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Oscar-winning songwriter Sammy Fain wrote successful pop hits and show tunes for Broadway and Hollywood from the 1920s through the 1950s. Born in N.Y.C. on June 17, 1902, Fain went on to become a prolific composer of traditional pop tunes that were oft-covered by vocalists through the decades. The composer got his start when he penned a successful song shortly after getting a job with Jack Mills as a song-plugging pianist. This first hit was 1924's "Nobody Knows What a Red Head Mamma Can Do." Other hits that followed include "Wedding Bells (Are Breaking Up That Old Gang of Mine)" (1929) and "You Brought a New Kind of Love to Me" (1930). Fain worked with many lyricists over the years, including Mitchell Parish, Irving Kahal, Jack Yellen, and E.Y. Harburg. He also worked with Lew Brown (of the famed Henderson-DeSylva-Brown songwriting team) with whom he co-wrote "That Old Feeling" (1937). It was sung by Virginia Verrill in the 1937 cinematic musical Vogues of 1938 and brought back, first by Peggy Lee, then again by songstress Jane Froman, who recorded it for the 1952 movie musical about Froman's life, With a Song in My Heart. Another 1930s song by Fain that was later revived is "I Can Dream, Can't I?" (1937), covered by the Andrews Sisters in 1949. Other songs penned by Fain which were used in productions include "Are You Having Any Fun?," sung by Ella Logan in George White's Scandals of 1939, and "I'll Be Seeing You" (1938), which was sung in the Royal Palm Review of WWII (with Rudy Vallee, Tony Martin, and more), and used again in the 1944 movie The Royal Palm Review. Sammy Fain's next hit came in 1949, when both Dinah Shore and Bing Crosby cut popular recordings of "Dear Hearts and Gentle People." A few years later, Fain got his first Oscar for the smash hit sung by Doris Day, "Secret Love" (1953), which sold over two-million copies. In 1955, Fain garnered his second Oscar for the film title song Love Is a Many Splendored Thing. The Four Aces also recorded this tune and it was a million seller. In the late '50s, Sammy Fain songs were recorded by artists including Pat Boone ("April Love" in 1957) and Johnny Mathis ("A Certain Smile" in 1958).
Sammy Fain, born Samuel E. Feinberg, (June 17, 1902 – December 6, 1989) was an American composer of popular music.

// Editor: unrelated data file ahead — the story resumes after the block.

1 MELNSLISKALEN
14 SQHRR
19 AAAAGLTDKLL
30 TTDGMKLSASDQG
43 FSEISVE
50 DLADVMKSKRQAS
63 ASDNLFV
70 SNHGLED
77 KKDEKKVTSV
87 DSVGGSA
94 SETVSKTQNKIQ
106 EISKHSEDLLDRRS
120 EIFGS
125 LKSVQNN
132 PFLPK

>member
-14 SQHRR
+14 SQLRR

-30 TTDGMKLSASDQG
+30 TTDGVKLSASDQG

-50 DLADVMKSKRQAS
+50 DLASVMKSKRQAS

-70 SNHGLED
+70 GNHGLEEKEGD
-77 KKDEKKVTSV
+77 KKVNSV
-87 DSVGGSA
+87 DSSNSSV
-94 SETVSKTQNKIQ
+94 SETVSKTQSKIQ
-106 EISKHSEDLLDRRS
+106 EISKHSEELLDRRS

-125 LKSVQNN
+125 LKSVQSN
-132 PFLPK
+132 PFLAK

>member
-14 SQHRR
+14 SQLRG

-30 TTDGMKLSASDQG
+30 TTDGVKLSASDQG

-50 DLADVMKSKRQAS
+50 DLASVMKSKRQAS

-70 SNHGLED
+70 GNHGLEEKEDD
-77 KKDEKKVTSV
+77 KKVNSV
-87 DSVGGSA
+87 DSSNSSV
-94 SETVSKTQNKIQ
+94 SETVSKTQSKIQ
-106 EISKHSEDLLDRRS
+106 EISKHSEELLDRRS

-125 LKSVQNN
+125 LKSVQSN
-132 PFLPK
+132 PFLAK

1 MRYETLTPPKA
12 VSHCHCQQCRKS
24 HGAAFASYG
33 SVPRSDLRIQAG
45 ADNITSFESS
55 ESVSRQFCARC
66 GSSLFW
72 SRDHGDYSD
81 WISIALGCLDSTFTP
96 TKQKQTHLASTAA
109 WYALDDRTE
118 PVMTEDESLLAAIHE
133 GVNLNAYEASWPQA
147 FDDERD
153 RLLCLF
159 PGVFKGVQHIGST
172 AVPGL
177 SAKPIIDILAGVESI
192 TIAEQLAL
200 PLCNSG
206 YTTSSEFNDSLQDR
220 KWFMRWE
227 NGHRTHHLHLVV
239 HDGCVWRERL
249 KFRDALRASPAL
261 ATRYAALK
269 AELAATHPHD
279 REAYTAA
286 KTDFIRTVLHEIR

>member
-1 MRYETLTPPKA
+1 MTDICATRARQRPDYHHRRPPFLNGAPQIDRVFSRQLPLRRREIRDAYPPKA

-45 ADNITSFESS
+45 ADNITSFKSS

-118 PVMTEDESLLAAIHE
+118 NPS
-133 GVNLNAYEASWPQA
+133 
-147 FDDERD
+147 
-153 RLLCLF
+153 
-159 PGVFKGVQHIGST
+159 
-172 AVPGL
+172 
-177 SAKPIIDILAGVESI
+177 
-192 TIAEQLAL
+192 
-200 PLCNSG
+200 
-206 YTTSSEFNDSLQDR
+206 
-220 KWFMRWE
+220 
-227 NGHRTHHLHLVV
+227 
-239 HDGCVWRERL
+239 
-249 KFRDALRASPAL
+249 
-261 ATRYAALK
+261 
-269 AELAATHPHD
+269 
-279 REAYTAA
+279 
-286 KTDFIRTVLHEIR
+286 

Sammy Fain was born in New York City. In 1923, Fain appeared with Artie Dunn in a short film directed by Lee De Forest filmed in DeForest's Phonofilm sound-on-film process. In 1925, Fain left the Fain-Dunn act to devote himself to music. Fain was a self-taught pianist who played by ear. He began working as a staff pianist and composer for music publisher Jack Mills.
Later, Fain worked extensively in collaboration with Irving Kahal. Together they wrote classics such as "Let a Smile Be Your Umbrella". Another lyricist who collaborated with Fain was Lew Brown, with whom he wrote "That Old Feeling". His Broadway credits also include Everybody's Welcome, Right This Way, Hellzapoppin', I'll Be Seeing You, Flahooley, Ankles Aweigh, Christine and Something More.
Fain also composed music for more than 30 films in the 1930s, 40s and 50s. He was nominated for the best Original Song Oscar nine times, winning twice, with "Secret Love" from Calamity Jane in 1954 and with "Love Is a Many-Splendored Thing" from the movie of the same title in 1955. He co-wrote both songs with Paul Francis Webster, another long-time collaborator. Fain wrote the second theme to the TV series Wagon Train in 1958, which was called "(Roll Along) Wagon Train". He also contributed to the song scores for the Walt Disney animated films Alice in Wonderland, Peter Pan, and The Rescuers.
In 1963, he collaborated with Harold Adamson in writing songs for the movie The Incredible Mr. Limpet, which came out in 1964, and such songs as "I Wish I Were a Fish", "Be Careful How You Wish" and "Deep Rapture" enhanced his fame.
In 1972, he was inducted into The Songwriters Hall of Fame.
Fain died in Los Angeles, California, and is interred at Cedar Park Cemetery, in Emerson, New Jersey.